- Next-business-day funding for Chase business checking customers
- Few complaints relative to its size
- “Free” credit card terminal requires a long-term contract
- Reports of mediocre customer service
If you’re running an eCommerce business, you’ve probably already heard about Stripe Payments. This innovative, technology-focused provider is a major player in the world of online commerce, powering businesses in the US, Canada, and many other countries around the world.
But is it a good choice for your business? As is usually the case, the answer will depend on a variety of factors. While Stripe offers the kind of pay-as-you-go billing model that’s appealing to small businesses, it also requires a fair amount of in-depth technical knowledge to take full advantage of the company’s many powerful features. If you know how to code and want to customize your business website to get it just the way you want it, then Stripe can be a great choice. However, for the majority of non-coding business owners out there, it doesn’t offer any real advantage over any of the other payment service providers (PSPs) that are available in Canada. Shopify Payments is powered by Stripe, allowing you to take advantage of many of Stripe’s powerful features without having to write the code yourself or hire a developer.
Stripe’s pricing structure is very similar to Square or PayPal, with online transactions costing a flat 2.9% + $0.30 each. There are no monthly fees for a basic account, although some additional features will require a monthly subscription fee. Like most PSPs, billing is on a month-to-month basis. There are no long-term contracts and no early termination fees to worry about.
One common complaint about Stripe over the years has been its underwhelming customer support. Like many tech-focused companies, Stripe has preferred to provide a robust online knowledgebase rather than focusing on live, in-person support. While this approach has the advantage of allowing customers to diagnose and resolve technical problems themselves, it hasn’t always been very effective. Fortunately, the company has recently responded to criticism of its customer support features by introducing true 24/7 support. You can now contact customer service representatives at any time by telephone or chat.
- An extensive feature-set for running and customizing an eCommerce website
- Month-to-month billing with no long-term contracts or early termination fees
- Predictable flat-rate pricing for small businesses
- Requires programming skills to take full advantage of advanced features
- Flat-rate pricing not suitable for medium-sized or larger businesses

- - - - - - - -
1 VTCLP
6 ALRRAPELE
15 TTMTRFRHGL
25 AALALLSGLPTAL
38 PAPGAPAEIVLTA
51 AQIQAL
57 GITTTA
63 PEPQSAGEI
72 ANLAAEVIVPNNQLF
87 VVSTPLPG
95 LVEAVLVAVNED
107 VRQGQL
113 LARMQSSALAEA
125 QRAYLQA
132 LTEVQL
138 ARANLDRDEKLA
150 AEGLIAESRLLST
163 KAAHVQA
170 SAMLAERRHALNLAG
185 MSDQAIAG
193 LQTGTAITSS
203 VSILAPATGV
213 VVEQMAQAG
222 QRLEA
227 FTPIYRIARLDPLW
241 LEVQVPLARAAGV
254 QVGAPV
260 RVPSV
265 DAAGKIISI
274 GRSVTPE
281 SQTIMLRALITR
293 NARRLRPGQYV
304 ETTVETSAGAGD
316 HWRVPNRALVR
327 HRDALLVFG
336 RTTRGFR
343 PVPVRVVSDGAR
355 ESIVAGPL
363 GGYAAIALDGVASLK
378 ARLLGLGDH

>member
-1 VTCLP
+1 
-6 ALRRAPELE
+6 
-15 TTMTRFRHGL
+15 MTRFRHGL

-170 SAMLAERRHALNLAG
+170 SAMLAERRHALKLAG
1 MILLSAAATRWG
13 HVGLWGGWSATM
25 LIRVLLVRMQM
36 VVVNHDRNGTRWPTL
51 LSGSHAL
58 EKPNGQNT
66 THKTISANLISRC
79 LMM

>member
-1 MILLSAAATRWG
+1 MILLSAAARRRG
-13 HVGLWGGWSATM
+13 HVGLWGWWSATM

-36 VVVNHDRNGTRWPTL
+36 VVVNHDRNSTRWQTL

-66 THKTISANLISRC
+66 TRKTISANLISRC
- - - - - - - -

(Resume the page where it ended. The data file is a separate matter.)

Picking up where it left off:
PayPal is a household name in both the US and Canada. Hundreds of millions of people have a PayPal account today, although you don’t need one to make a purchase from a merchant using the company as their payment processor. For merchants, PayPal offers very predictable pricing, pay-as-you-go billing, and a month-to-month account with no long-term commitment. What it doesn’t offer, however, is a true merchant account where you’ll have your own unique merchant identification number. While it’s a great choice for a small eCommerce business that’s just getting started, larger businesses processing over $10,000 per month in transactions will probably want to switch to a provider that offers a true merchant account with interchange-plus pricing. Check out our post, The Best eCommerce Platforms For Small Businesses, for some recommendations.
PayPal’s pricing is generally in line with what other payment service providers charge. Online transactions cost 2.9% + $0.30 each, and virtual terminal transactions cost 3.1% + $0.30 each. Note that while the company doesn’t charge a monthly fee for a basic account, you’ll have to shell out $30 per month for its virtual terminal. With most providers offering virtual terminals for free, this won’t be an economical choice for most small business owners.
While the billing is generally pay-as-you-go, PayPal also charges the usual assortment of incidental fees that you might occasionally have to pay. These fees are all disclosed on its website, so none of them should come as a surprise.
The company provides an extensive assortment of online self-help resources with the intention of allowing you to troubleshoot any technical problems that might arise on your own. Of course, this won’t work in every situation. If you need to communicate with a live customer support representative, telephone and email options are available. Unfortunately, we’ve seen a lot of complaints about the inconsistent quality of the company’s telephone support option.
- Pay-as-you-go billing with no long-term contracts or early termination fees
- No monthly fees (in most cases)
- Predictable flat-rate pricing
- An extensive line-up of products and features for eCommerce businesses
- Expensive virtual terminal option
- Inconsistent telephone support
- Flat-rate pricing not suitable for medium-sized or larger businesses